Need of Tcp/ip test cases - TCP-IP

This is a discussion on Need of Tcp/ip test cases - TCP-IP ; Hi everyone, our Team has developed a minimal tcp/ip stack, my job is to test the tcp/ip stack, can i get the test cases for testing the tcp/ip stack, where can i get the necessary resources in internet. how should ...

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Thread: Need of Tcp/ip test cases

  1. Need of Tcp/ip test cases

    Hi everyone,
    our Team has developed a minimal tcp/ip stack, my job is to test the
    tcp/ip stack, can i get the test cases for testing the tcp/ip stack,
    where can i get the necessary resources in internet. how should i
    proceed, since iam new to protocol testing iam feeling some
    difficulty, can any one can suggest some resources in internet.
    Thanks in advance,
    with regards,
    Babu


  2. Re: Need of Tcp/ip test cases

    "linuxsrbabu@gmail.com" wrote:
    > our Team has developed a minimal tcp/ip stack, my job is to test the
    > tcp/ip stack, can i get the test cases for testing the tcp/ip stack,
    > where can i get the necessary resources in internet. how should i
    > proceed, since iam new to protocol testing iam feeling some
    > difficulty, can any one can suggest some resources in internet.


    The tool I am most familiar with is Maxwell, a product from InterWorking
    Labs: http://www.iwl.com

    Another tool I know only a little about is IxANVL, a product of IXIA:
    http://www.ixiacom.com/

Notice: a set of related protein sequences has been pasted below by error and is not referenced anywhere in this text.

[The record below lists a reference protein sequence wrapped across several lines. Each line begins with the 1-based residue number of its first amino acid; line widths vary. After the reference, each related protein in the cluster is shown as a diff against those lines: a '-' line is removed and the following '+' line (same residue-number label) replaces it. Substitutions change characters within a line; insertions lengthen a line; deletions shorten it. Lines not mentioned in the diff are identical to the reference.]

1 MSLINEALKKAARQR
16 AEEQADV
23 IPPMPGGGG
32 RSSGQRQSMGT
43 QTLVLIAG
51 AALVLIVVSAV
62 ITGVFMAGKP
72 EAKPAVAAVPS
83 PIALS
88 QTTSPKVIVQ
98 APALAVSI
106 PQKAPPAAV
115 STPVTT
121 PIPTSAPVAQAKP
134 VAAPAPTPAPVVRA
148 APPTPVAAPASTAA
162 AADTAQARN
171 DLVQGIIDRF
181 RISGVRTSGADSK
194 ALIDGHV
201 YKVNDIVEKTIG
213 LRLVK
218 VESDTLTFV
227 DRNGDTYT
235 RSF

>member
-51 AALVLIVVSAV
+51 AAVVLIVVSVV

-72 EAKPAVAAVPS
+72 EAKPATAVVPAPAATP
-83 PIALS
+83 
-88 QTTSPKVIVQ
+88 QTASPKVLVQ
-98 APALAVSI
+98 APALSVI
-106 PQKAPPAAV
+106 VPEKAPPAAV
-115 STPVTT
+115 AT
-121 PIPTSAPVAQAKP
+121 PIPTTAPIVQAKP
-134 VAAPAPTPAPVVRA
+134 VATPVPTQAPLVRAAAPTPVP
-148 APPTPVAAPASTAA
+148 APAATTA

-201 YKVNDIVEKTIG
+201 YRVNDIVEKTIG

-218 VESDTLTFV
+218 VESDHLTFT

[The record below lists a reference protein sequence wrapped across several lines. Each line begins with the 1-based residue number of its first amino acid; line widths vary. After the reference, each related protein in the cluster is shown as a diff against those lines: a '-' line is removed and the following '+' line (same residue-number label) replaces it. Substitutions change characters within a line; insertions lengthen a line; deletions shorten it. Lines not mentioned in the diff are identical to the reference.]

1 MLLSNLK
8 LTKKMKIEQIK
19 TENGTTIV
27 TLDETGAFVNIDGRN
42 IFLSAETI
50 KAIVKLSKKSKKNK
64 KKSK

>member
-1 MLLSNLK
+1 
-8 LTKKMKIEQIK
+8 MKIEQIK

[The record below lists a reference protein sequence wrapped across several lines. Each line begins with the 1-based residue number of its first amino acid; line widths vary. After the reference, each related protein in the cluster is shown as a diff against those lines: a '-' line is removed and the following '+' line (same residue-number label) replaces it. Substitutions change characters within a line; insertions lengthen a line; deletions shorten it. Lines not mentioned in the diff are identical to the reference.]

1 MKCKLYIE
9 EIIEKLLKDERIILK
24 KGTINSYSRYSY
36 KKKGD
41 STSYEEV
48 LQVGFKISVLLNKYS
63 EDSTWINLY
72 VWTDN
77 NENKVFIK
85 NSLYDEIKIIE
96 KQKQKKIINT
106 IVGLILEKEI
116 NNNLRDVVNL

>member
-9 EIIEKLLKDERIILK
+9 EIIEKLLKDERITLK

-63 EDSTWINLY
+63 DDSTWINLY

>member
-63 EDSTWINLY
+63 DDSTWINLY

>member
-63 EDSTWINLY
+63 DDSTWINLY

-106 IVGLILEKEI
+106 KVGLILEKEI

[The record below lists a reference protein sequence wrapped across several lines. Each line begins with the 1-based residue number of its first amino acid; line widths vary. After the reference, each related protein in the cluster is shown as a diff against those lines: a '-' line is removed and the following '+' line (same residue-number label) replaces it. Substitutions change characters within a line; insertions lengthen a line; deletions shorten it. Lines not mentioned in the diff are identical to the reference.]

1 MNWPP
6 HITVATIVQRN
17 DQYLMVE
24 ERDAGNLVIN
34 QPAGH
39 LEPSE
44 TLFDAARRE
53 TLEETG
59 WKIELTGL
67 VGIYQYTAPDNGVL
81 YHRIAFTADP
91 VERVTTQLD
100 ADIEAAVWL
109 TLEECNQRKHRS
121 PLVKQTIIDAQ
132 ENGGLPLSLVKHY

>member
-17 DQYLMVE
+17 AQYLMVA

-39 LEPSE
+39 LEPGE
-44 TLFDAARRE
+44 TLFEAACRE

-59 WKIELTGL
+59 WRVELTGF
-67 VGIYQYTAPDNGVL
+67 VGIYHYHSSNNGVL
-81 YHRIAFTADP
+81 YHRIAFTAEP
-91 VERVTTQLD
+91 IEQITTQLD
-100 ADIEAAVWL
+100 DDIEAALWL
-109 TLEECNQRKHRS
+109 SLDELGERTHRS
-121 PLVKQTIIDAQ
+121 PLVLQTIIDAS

You might also try using the (rather old) MIL-STD-1777 certification
    tests as a guide to developing your own series (but it will require a
    bunch of time to first define your own test suite and then develop and
    debug programs to generate the needed traffic):

    http://docs.mandragor.org/files/Museum/mil-std-tests/

    The Maxwell product is a robustness tester. That is, its test cases will
    exercise your stack's ability to handle unusual or invalid fields and
    situations. The IxANVL is a conformance tester. It checks to see that
    your stack does not operate contrary the RFCs. Rolling your own is best
    suited if you have months (yes - months) of time and little or no money
    to budget for off-the-shelf tests.

    Conformance testing is nice but given a choice between interoperability
    testing (i.e. tests that check that your stack can communicate properly
    with machines running other stacks) and conformance testing, IMHO you
    should test for interoperability. That is because there are holes in the
    RFCs big enough to move small trucks, so your stack could be conformant
    but still fail to interoperate in some cases. Testing a stack's ability
    to interoperate with other stacks is the classic way to test stacks.

    Robustness testing is always a very good idea once basic interoperability
    has been established. Whereas interoperation tests and conformance tests
    are for the most part "sunny day" testing, robustness tests like those in
    Maxwell product provide the often missing "rainy day" scenarios. Or
    attacks by malevolent entities. Also, the Maxwell product does include
    some tests that can be categorized as conformance tests. And if their
    test suite is insufficient it provides a programming API framework to
    extend it.

    Hope this helps.

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